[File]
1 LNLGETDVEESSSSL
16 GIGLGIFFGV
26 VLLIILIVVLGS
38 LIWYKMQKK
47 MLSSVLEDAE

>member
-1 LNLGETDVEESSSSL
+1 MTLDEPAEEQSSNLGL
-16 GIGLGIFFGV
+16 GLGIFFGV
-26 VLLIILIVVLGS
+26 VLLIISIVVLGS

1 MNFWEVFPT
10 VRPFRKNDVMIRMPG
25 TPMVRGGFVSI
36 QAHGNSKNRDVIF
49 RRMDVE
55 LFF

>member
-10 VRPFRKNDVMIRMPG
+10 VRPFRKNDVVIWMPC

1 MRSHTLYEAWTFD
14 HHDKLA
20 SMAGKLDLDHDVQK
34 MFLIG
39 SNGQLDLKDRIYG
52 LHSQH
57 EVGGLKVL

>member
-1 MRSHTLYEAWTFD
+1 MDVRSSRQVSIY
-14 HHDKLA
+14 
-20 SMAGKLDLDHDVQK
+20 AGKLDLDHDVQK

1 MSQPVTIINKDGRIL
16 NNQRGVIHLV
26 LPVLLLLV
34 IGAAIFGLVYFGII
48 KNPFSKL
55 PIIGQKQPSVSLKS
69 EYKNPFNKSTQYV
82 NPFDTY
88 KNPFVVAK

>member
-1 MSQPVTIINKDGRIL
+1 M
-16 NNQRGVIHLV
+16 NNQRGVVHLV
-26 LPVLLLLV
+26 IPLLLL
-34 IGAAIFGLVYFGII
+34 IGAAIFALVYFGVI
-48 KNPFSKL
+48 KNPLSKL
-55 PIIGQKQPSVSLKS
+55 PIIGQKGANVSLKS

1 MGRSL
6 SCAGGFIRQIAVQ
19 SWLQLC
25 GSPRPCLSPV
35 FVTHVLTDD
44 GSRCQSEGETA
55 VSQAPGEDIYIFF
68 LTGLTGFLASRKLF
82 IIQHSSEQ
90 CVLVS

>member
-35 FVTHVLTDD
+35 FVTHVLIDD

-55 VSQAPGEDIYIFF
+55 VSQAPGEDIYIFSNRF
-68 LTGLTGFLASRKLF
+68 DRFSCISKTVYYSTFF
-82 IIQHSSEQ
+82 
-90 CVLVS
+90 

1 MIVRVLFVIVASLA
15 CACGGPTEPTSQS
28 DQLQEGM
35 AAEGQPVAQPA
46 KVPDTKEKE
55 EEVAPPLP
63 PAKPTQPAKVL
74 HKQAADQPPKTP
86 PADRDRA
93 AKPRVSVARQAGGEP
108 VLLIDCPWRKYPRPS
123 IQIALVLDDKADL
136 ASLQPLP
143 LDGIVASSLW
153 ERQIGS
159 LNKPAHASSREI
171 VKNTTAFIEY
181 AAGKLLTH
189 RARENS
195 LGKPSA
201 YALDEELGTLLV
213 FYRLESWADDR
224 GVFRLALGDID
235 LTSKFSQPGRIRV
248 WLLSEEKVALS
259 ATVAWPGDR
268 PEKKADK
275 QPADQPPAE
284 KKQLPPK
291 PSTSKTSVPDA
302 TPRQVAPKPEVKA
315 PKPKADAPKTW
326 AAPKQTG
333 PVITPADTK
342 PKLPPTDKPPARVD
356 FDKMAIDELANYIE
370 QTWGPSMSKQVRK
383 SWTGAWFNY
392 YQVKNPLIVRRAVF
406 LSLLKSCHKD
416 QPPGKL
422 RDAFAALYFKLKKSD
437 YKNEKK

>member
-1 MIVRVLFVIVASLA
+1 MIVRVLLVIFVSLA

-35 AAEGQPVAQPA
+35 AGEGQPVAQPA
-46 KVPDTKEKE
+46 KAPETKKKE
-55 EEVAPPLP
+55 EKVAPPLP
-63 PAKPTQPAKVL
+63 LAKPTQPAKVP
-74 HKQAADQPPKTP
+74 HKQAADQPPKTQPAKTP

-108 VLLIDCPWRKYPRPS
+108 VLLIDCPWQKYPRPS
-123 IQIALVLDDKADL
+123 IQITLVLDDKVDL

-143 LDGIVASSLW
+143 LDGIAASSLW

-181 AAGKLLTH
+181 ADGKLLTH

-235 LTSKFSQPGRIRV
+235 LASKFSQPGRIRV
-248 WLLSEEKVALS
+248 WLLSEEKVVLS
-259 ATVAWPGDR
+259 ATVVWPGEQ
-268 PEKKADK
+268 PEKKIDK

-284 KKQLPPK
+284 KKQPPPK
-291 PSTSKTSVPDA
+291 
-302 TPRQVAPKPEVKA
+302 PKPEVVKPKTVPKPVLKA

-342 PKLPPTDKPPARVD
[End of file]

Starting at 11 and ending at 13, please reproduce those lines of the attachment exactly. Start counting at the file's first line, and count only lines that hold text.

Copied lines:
-26 VLLIILIVVLGS
+26 VLLIISIVVLGS

1 MNFWEVFPT